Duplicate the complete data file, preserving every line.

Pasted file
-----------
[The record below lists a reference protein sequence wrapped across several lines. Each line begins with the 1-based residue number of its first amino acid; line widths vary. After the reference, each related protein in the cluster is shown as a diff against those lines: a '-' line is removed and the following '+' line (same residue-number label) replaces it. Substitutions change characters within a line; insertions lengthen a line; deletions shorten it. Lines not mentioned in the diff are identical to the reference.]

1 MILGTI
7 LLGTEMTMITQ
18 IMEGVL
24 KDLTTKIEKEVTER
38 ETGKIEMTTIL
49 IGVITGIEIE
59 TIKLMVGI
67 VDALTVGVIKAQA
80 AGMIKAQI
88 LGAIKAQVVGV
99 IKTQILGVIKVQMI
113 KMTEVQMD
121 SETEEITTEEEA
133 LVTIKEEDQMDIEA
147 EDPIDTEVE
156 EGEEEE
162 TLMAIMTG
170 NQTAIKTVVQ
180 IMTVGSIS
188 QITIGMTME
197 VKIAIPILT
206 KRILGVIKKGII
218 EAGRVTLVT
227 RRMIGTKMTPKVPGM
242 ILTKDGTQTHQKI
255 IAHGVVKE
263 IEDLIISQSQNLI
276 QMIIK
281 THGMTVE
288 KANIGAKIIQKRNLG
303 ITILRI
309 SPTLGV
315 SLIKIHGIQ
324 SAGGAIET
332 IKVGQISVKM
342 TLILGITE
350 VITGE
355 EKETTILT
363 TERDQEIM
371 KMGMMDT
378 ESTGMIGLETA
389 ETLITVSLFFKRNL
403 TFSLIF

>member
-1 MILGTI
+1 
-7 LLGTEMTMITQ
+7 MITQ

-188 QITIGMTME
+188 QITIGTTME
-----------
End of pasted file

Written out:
[The record below lists a reference protein sequence wrapped across several lines. Each line begins with the 1-based residue number of its first amino acid; line widths vary. After the reference, each related protein in the cluster is shown as a diff against those lines: a '-' line is removed and the following '+' line (same residue-number label) replaces it. Substitutions change characters within a line; insertions lengthen a line; deletions shorten it. Lines not mentioned in the diff are identical to the reference.]

1 MILGTI
7 LLGTEMTMITQ
18 IMEGVL
24 KDLTTKIEKEVTER
38 ETGKIEMTTIL
49 IGVITGIEIE
59 TIKLMVGI
67 VDALTVGVIKAQA
80 AGMIKAQI
88 LGAIKAQVVGV
99 IKTQILGVIKVQMI
113 KMTEVQMD
121 SETEEITTEEEA
133 LVTIKEEDQMDIEA
147 EDPIDTEVE
156 EGEEEE
162 TLMAIMTG
170 NQTAIKTVVQ
180 IMTVGSIS
188 QITIGMTME
197 VKIAIPILT
206 KRILGVIKKGII
218 EAGRVTLVT
227 RRMIGTKMTPKVPGM
242 ILTKDGTQTHQKI
255 IAHGVVKE
263 IEDLIISQSQNLI
276 QMIIK
281 THGMTVE
288 KANIGAKIIQKRNLG
303 ITILRI
309 SPTLGV
315 SLIKIHGIQ
324 SAGGAIET
332 IKVGQISVKM
342 TLILGITE
350 VITGE
355 EKETTILT
363 TERDQEIM
371 KMGMMDT
378 ESTGMIGLETA
389 ETLITVSLFFKRNL
403 TFSLIF

>member
-1 MILGTI
+1 
-7 LLGTEMTMITQ
+7 MITQ

-188 QITIGMTME
+188 QITIGTTME